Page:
Vitamin K2 (menaquinone) plays a primary role in bone and heart health. Your body can synthesize vitamin K2 in your gut using certain bacteria. There are two common subtypes. The first is menaquinone-4 (MK-4), a short chain vitamin K2 found in animal products. MK-4 has a short half-life, which makes it a poor candidate as a dietary supplement.
Menaquinone-7 (MK-7) is a longer chain found in fermented foods. There are several varieties of long-chain forms of vitamin K2, but the most common is MK-7. This is the form you’ll want to look for in supplements.
One of the best ways to get a good source of vitamin K2 is to ferment your own vegetables using a starter culture with bacterial strains that produce K2 and the MK-7 form. MK-7 stays in the body longer, helping to prevent inflammation and reduce the risk of bone fractures as it’s more effective at reaching the bone.
Vitamin K2 Plays a Preventive Role in Heart Disease
One of the ways vitamin K2 influences bone and heart health is through the activation of proteins, such as the enzyme matrix GLA-protein, in the vascular system and osteocalcin in the bone. “GLA” stands for glutamic acid, which is responsible for binding calcium found on your arterial walls and facilitating integration into your bone.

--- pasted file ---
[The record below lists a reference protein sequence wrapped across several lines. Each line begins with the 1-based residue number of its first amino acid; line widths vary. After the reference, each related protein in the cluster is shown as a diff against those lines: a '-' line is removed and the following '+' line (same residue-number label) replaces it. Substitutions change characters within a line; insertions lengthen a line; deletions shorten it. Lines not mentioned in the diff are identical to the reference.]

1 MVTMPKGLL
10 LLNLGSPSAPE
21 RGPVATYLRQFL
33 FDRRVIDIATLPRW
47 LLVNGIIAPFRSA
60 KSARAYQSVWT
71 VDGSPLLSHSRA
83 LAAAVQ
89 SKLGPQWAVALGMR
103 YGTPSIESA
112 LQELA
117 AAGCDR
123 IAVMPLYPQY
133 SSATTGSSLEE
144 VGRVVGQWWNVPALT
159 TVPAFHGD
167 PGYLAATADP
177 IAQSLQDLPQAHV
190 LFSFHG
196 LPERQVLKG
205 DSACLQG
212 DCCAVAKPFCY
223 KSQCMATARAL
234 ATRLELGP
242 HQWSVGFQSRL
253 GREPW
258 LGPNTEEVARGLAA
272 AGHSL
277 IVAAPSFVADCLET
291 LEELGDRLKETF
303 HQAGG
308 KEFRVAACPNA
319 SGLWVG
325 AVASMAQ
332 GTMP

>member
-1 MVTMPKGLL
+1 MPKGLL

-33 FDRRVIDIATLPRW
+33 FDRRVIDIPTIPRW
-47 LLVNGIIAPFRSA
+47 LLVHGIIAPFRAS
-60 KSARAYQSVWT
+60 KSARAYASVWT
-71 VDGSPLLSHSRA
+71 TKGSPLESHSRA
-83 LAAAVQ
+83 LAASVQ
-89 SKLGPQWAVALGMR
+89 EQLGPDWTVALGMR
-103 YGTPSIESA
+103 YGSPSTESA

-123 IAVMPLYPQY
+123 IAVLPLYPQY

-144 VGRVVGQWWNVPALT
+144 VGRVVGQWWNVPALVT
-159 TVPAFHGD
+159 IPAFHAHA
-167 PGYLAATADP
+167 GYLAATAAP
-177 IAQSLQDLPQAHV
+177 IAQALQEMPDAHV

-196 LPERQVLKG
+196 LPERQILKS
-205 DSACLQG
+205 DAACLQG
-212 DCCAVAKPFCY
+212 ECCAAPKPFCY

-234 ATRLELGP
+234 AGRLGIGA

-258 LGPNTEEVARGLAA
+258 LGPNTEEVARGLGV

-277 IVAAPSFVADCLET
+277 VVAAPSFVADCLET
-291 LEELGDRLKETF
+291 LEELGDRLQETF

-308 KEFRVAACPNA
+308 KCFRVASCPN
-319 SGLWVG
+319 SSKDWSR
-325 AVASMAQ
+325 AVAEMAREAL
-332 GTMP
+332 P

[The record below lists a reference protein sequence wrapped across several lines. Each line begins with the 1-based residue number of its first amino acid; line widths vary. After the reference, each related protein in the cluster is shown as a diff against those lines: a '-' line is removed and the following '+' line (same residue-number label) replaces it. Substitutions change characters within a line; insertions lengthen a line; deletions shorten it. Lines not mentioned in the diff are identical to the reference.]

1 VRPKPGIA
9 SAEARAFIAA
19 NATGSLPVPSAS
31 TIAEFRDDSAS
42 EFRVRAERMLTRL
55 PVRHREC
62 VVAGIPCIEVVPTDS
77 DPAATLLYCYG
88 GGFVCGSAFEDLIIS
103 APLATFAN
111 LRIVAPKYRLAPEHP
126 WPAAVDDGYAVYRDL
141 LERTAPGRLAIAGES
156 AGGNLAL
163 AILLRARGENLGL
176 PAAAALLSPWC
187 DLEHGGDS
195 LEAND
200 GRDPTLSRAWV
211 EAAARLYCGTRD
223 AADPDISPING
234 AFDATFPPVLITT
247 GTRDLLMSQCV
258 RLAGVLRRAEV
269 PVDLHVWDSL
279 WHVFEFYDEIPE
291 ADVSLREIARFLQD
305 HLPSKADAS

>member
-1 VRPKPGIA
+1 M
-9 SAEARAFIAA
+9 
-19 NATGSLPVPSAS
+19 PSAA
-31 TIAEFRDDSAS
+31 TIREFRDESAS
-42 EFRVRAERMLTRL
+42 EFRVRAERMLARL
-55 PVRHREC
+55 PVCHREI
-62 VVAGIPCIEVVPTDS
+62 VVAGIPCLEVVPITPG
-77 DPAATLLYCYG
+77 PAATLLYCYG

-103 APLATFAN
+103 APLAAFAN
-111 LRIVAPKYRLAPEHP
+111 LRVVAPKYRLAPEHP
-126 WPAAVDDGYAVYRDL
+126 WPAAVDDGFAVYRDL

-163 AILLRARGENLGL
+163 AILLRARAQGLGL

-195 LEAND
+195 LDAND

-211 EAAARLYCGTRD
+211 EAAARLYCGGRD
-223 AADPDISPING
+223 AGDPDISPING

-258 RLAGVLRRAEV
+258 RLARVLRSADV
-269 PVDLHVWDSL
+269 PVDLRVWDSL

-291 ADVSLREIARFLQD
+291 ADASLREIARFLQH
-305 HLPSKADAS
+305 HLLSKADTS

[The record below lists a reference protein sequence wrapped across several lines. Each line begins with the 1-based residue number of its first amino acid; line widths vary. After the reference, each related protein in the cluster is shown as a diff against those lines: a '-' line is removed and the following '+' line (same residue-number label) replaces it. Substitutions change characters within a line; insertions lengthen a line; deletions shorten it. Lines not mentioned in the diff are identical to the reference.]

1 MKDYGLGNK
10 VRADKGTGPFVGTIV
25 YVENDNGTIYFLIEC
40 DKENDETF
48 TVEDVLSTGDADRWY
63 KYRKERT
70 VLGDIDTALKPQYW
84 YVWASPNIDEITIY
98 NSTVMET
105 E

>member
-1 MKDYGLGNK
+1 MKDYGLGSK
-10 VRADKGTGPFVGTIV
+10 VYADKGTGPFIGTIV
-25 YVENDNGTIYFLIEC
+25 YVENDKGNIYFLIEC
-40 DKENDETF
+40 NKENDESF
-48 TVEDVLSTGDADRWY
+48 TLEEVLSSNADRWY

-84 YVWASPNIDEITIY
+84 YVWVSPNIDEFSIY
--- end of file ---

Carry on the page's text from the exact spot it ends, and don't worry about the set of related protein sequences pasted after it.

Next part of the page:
When calcium in the lining of your vessels is not removed the deposits become atherosclerosis, responsible for the hardening and narrowing of the arteries slowly blocking blood flow. This is a common trigger for heart attack, stroke and peripheral vascular disease.
In the Rotterdam study, participants who had the highest amount of K2 were 52% less likely to experience severe calcification of their arteries and 57% less likely to die from heart disease in a seven- to 10-year period. The researchers also found that those who consumed 45 micrograms (mcg) of K2 everyday lived an average of seven years longer than those who consumed just 12 mcg each day.
Vitamin K2 improves arterial flexibility and reduces the risk of atherosclerosis. The synergistic relationship between vitamin K2, vitamin D, calcium and magnesium improves your bone and heart health.
Combination of Selenium and CoQ10 Reduces Mortality Risk
Optimal cell functioning depends on several factors, including the amounts of selenium and coenzyme Q10 (CoQ10) that are consumed. Researchers have written about the low intake of selenium in Europe and the production of CoQ10 that decreases with age. One interventional trial,8 involving selenium and CoQ10 as a dietary supplement, took place over a four-year period.
Participants from a rural area in Sweden showed a reduction in cardiovascular mortality as a result of the study’s intervention. Twelve years later, the researchers sought to determine if this reduction in mortality would persist after the study was completed.
After evaluating data from the original participants, they found a continued reduction in cardiovascular mortality among those who had used the selenium and CoQ10 supplements. The active treatment group experienced a mortality rate of 28.1%, while the placebo group had a mortality rate of 38.7% after 12 years.